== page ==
Conversion therapy ban group will learn fate by week's end
Health Minister Tyler Shandro asked to give decision in writing to avoid confusion
Members of a working group asked to study a possible ban on conversion therapy in Alberta have been told they will learn on Friday whether their work can continue under the new United Conservative government.
Health Minister Tyler Shandro agreed to meet with them Tuesday afternoon after about a half of the group's dozen members showed up at the legislature for question period.
The minister agreed to give them an answer by the end of the week, said co-chair Nicole Goehring, the NDP MLA for Edmonton-Castle Downs.
"We had asked that it be done formally because there has been so much vagueness about this and lack of clarity," she said. "So he's committed to providing it to us by the end of the week."
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Goehring said the group asked Shandro for continued support from government staff to help them complete their work. She said she is even open to having a government MLA appointed to sit on the working group in her place.
Shandro said in the legislature Tuesday that the government opposes conversion therapy.
Since 2015, the Alberta government has received 280 letters from people concerned about the practice in Alberta, she said.
Tuesday's meeting is the latest in a bizarre situation that started a week ago, when Shandro took issue with a media report, based on information from his own press secretary, which said the group had been disbanded.
However, Shandro has been reluctant to clarify what the group's future is under the UCP government.
Last week, Goehring and fellow co-chair Glynnis Lieb, the executive director of the Institute of Sexual Minority Studies and Services at the University of Alberta, couldn't get a clear answer from Shandro.
His inability to provide an answer culminated in a media scrum where he gave the same scripted reply to reporters' questions: that he would get back to Lieb and Goehring "in due course."
In the legislature, Shandro and Government House Leader Jason Nixon have said when the NDP were in government they claimed the practice never occurred in Alberta — a contention the now-opposition party said is false.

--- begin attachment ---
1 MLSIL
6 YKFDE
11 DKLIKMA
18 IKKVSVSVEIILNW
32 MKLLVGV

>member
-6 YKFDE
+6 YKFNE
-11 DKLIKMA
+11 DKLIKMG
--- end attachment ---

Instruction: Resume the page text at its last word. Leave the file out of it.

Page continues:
Life and death matter
Lieb said she wants the government to stop claiming conversion therapy isn't an issue in Alberta and that the working group was a political stunt by the NDP.
She said government needs to make a stronger stand against conversion therapy and clearly affirm there is nothing wrong with people regardless of their sexual orientation and gender identity.
"(Otherwise) we're going to have a base of Albertans who believe that these folks, the folks we serve, are broken and we're going to continue to have people dying on us," she said.
"This is a matter of life and death. It's not just a casual group that the NDP threw together at the end to look good before the election."
The group was appointed in February by former NDP health minister Sarah Hoffman. Members included an Anglican archdeacon, the executive director of the Edmonton Pride Centre, a theologian and a survivor of conversion therapy.
The group was given five months to come up with recommendations for the minister of health on how to ban the discredited and psychologically damaging practice, which tries to change people's sexual orientation, gender identity or expression through counselling or religious teaching.